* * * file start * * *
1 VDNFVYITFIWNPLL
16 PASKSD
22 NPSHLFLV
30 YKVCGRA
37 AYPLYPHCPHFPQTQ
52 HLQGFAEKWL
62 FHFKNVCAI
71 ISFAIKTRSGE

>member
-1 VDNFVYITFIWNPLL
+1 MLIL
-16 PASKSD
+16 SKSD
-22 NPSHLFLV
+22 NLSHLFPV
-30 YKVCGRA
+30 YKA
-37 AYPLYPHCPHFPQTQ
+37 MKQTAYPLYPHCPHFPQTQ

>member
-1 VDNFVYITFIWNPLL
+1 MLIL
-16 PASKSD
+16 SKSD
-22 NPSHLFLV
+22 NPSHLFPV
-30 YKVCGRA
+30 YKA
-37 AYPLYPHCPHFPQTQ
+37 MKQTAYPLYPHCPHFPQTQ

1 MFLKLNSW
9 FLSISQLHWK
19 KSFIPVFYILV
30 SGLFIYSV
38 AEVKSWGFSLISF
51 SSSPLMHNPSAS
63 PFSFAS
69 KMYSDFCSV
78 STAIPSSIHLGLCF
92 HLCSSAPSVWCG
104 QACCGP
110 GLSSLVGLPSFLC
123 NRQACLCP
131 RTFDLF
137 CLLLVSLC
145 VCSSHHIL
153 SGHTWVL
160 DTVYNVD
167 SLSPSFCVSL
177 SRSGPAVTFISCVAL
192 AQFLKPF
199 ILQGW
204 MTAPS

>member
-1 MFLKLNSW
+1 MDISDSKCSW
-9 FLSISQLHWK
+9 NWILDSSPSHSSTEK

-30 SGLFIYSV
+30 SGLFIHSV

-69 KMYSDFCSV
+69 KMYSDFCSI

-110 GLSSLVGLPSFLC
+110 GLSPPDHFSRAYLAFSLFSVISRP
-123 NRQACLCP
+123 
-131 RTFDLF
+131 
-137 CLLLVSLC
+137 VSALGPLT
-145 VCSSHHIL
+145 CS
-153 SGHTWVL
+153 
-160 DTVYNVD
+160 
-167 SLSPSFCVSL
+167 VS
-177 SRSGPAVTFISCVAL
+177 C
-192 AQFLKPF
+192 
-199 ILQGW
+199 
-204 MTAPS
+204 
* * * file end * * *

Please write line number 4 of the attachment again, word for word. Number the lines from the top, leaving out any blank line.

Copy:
30 YKVCGRA